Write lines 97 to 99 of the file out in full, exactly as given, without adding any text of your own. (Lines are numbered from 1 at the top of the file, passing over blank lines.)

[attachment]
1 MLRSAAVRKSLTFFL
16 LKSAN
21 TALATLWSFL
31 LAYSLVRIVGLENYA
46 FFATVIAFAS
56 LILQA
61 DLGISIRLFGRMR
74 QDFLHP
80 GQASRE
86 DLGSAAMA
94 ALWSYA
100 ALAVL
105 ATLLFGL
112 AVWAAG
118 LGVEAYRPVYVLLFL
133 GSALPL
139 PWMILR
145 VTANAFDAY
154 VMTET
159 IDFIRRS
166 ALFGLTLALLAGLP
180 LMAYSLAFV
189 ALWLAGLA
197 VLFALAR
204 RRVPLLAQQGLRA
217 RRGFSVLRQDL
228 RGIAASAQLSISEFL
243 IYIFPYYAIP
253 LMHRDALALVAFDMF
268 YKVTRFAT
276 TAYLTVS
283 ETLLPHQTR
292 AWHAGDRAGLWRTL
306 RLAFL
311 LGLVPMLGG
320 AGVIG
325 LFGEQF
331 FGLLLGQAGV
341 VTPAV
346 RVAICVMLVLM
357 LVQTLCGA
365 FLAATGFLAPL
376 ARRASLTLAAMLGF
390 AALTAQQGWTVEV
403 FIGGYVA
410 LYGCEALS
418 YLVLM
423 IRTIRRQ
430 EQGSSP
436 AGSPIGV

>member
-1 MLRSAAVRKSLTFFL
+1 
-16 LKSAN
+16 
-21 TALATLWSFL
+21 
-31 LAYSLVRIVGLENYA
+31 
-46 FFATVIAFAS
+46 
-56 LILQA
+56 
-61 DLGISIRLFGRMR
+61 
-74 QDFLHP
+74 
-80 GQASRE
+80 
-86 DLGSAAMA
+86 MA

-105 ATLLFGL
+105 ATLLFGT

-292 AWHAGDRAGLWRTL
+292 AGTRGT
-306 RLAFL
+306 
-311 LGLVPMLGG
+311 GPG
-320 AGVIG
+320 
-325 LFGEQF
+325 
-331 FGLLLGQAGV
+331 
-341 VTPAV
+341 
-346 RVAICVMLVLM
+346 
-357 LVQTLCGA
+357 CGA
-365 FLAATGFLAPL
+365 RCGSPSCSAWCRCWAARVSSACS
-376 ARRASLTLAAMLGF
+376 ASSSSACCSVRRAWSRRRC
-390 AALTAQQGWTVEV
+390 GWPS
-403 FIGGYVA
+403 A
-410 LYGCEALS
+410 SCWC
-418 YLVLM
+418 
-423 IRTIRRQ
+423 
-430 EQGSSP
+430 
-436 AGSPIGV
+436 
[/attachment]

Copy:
+390 GWPS
-403 FIGGYVA
+403 A